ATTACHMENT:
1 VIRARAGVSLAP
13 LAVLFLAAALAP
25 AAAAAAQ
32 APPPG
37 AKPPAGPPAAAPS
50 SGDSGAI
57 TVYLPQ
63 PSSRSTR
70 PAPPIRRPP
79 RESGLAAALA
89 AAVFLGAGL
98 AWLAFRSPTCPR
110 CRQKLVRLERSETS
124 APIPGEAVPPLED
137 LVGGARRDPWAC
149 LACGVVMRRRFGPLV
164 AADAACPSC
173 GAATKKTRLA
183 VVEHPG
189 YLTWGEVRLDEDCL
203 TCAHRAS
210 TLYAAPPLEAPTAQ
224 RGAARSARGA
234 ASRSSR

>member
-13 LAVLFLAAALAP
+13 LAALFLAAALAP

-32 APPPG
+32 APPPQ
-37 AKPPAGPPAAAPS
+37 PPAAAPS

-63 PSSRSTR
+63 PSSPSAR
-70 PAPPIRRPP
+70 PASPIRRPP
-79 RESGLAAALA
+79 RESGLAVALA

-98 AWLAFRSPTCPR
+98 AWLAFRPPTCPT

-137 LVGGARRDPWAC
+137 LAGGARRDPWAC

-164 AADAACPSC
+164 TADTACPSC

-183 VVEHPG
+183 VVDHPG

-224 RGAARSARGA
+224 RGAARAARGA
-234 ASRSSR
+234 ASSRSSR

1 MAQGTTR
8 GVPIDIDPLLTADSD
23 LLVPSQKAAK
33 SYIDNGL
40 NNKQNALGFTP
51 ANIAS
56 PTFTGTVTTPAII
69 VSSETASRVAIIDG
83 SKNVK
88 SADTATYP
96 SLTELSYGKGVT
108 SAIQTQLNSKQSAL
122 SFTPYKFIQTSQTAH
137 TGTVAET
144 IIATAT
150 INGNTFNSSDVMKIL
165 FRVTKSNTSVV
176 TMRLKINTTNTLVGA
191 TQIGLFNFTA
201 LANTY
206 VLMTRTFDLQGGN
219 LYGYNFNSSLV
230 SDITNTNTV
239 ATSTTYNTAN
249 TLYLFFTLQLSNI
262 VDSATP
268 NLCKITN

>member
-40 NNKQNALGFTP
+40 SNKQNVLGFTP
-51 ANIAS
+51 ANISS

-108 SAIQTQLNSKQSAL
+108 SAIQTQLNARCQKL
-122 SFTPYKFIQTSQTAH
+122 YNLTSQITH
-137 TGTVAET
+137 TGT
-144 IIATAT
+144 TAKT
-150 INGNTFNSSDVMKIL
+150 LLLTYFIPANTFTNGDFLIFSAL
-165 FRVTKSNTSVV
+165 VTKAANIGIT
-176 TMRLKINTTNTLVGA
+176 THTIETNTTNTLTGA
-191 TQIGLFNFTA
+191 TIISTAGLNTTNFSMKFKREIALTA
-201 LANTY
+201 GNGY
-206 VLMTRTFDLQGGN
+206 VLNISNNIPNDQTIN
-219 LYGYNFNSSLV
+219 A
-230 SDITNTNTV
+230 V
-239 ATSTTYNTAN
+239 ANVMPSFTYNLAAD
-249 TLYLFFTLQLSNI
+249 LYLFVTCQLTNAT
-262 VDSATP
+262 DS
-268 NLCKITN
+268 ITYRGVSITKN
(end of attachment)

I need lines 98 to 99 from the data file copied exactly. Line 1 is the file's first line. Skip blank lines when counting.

-201 LANTY
+201 GNGY